He said in some instances, rehabilitated mentally ill persons had been abandoned by their families and they find themselves on the streets, begging for alms.
The latest survey on mentally ill persons was carried out about six years ago when the MHA conducted a random rapid assessment of mentally ill persons on the streets in the whole country.
Prof. Osei said the assessment found about 15,000 mentally ill persons on streets across the country.
There were about 1,600 of them in Accra and Tema alone, with the figure expected to increase to about 2,000.
At a well-attended dissemination workshop for stakeholders in Wa recently, Dr Mprah noted that mental illness was a global concern, since it could affect the well-being of the family and community at large.
Dr Mprah explained that this was more pronounced in people with disabilities and higher among those with hearing impairment.
“Most of the respondents said they understood addiction, depression, anxiety, mental illness, emotional disorder. Terms that were not familiar to the respondents included manic, paranoia, schizophrenia, delusion and neurosis,” he stated.
With no disaggregated data on the hearing impaired with mental issues in the country, very little is known about them leading to the challenge of how to navigate their mental health problems.
“Mental health issues affecting persons with disabilities in general have been cursorily addressed.
Although there is nothing on the hearing impaired in Ghana’s Mental Health Policy, they are probably subsumed under the section that refers to persons with disabilities, assuming that persons with disabilities are a homogeneous group and that people with hearing impairment will automatically benefit from programmes meant for persons with disabilities,” he said.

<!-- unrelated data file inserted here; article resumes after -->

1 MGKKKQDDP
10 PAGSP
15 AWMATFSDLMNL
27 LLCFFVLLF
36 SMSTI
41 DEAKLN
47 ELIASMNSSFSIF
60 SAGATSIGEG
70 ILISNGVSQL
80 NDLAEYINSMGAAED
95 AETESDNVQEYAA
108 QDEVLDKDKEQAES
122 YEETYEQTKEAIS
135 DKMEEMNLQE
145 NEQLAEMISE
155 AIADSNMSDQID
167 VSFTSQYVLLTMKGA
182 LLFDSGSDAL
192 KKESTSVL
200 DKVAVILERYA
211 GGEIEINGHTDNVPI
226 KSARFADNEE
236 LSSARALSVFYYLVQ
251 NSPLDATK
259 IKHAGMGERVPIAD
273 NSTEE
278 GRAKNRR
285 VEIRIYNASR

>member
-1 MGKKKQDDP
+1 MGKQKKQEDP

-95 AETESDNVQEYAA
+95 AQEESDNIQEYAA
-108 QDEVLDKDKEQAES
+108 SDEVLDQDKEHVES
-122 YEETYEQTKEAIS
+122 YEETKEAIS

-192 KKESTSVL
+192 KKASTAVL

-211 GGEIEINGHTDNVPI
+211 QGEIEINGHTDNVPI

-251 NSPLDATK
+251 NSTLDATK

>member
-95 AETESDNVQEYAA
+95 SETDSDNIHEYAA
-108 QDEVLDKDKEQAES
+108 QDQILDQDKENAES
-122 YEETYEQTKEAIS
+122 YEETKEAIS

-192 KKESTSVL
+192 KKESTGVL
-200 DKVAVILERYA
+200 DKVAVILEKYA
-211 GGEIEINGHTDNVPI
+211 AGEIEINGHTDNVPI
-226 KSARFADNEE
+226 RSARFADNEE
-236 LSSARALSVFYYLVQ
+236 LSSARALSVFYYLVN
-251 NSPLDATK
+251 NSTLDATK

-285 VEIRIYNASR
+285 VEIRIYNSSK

The study, he said, recommended better training programmes for health workers and caregivers on how to handle hearing impaired people, especially those with mental health conditions.
He also recommended the development of terminologies and sign language to ensure proper mental health literacy training programmes, especially in the four project regions.
Dr Mprah advised the airing of television programmes, specially designed and directed at the hearing impaired since they could see and read, to enable them understand the government’s policies and programmes as well as have easy access to information.
He also advised the GNAD to bring together parents and caregivers of the hearing impaired with mental health conditions to serve as informal social groups where they could seek the needed support and solace.
The Executive Director of GNAD, Juventus Duorinaah, said it took a year to complete the study with a focus on how to assist the target group to restore their self-respect.
He said many of the people suffering from hearing impairment could live normal lives if properly treated.
Mr Duorinaah called on the public not to discriminate or stigmatise the hearing impaired who were also having mental health conditions, but to show compassion to them in their communities.